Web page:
Ancient Monuments

History on the Ground

This site is entirely user-supported. See how you can help.

Duck decoy, west of Nyland Hill

A Scheduled Monument in Cheddar, Somerset

We don't have any photos of this monument yet. Why don't you be the first to send us one?

Upload Photo »

Approximate Location Map
Large Map »

If Google Street View is available, the image is from the best available vantage point looking, if possible, towards the location of the monument. Where it is not available, the satellite view is shown instead.


Latitude: 51.2492 / 51°14'57"N

Longitude: -2.7856 / 2°47'8"W

OS Eastings: 345261.743521

OS Northings: 150295.112434

OS Grid: ST452502

Mapcode National: GBR MG.1J36

Mapcode Global: VH7D1.NVPR

Entry Name: Duck decoy, west of Nyland Hill

Scheduled Date: 22 December 1977

Last Amended: 16 February 1996

Source: Historic England

Source ID: 1014452

English Heritage Legacy ID: 27963

County: Somerset

Civil Parish: Cheddar

Traditional County: Somerset

Lieutenancy Area (Ceremonial County): Somerset


The monument includes the earthwork remains of a six-pipe duck decoy, situated
at the base of Nyland Hill in the Axe River valley, an area of low lying land
which is periodically subject to flooding.
The site is bounded by a sub-rectangular enclosure rhyne (drainage ditch), up
to 2m in depth, and a predominantly blackthorn hedge, surviving mostly on the
inside of the rhyne. The hedge contains occasional larger trees probably
representing remnants of woods around the decoy. Some stone revetting was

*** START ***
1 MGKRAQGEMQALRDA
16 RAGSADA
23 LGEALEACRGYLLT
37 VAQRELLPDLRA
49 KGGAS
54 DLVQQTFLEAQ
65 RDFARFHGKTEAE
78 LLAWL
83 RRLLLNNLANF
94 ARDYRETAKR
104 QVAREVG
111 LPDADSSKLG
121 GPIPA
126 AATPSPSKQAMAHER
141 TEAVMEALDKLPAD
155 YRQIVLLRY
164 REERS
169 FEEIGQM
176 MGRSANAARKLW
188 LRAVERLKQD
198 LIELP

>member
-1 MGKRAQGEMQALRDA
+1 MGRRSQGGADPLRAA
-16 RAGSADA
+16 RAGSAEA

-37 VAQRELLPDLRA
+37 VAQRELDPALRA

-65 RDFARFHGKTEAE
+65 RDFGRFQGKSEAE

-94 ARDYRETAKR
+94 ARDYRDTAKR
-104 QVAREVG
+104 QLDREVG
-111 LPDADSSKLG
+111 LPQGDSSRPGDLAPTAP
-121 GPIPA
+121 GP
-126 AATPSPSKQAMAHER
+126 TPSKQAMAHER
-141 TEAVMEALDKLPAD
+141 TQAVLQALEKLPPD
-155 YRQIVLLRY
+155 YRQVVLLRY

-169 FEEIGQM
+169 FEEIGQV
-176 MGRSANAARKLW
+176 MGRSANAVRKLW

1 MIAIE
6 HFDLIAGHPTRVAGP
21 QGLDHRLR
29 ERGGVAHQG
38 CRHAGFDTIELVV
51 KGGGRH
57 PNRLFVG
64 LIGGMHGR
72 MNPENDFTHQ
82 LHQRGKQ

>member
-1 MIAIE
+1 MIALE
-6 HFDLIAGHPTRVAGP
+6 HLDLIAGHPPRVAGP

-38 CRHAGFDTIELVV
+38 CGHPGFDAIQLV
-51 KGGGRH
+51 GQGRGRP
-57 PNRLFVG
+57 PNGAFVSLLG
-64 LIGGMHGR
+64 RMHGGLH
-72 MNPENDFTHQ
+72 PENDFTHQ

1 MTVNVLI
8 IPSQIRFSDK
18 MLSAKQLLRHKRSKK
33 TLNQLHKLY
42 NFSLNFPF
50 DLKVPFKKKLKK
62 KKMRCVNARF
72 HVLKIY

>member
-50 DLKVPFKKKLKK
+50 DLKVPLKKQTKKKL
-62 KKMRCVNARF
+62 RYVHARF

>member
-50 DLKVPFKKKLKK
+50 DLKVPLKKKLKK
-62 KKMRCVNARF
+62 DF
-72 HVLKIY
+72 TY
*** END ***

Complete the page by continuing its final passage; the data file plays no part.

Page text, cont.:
noted in the southern enclosure rhyne in 1989.
Aligned ENE/WSW the pool comprises a square depression measuring 98m east-
west by 90m north-south. It is up to 1m in depth, dry or water-filled
dependent on the season. Six pipes or channels lead off the main pool, formed
by earth banks and linear hollows. The three western pipes are the most
complex, separated by earth banks; the central western pipe has an additional
wide channel turning back most of the way towards the main pool. The shallow
pipes vary in width from 2m-5m. The eastern pipe earthworks are lower than
those to the west.
A protrusion from the centre of the north bank has been interpreted as a
landing stage for a decoy-man's boat. The banks surrounding the pool slope
down at a regular low angle. At the eastern end between the pipes are two
shelves or reed ledges for attracting water fowl to the pipe entrances.
The north west corner of the enclosure is the possible site of the water
supply for the decoy pool - the pool door referred to in documentary sources.
A linear hollow runs north west - south east from the entrance of the north
west pipe towards the enclosure rhyne for a distance of 14m. This corner of
the field is the most likely for both supply and outlet, though a small hollow
leading out from the enclosure rhyne on the west, to the old course of the
River Axe, may be associated. The channel of the River Axe is a major
landscape feature, 8m-10m wide, 1m-1.5m deep, and used in part to convey water
to and from the decoy, and possibly away also. A sluice arrangement would
presumably have been in use, but this is not now discernible.
This site was visited by the Rev F L Blathwayte in 1935 and H Savory in 1960.
It is first mentioned in 1668 as being in the possession of the Popham family
of Hunstrete House; it was re-dug in 1762, and is shown on a map of 1773. The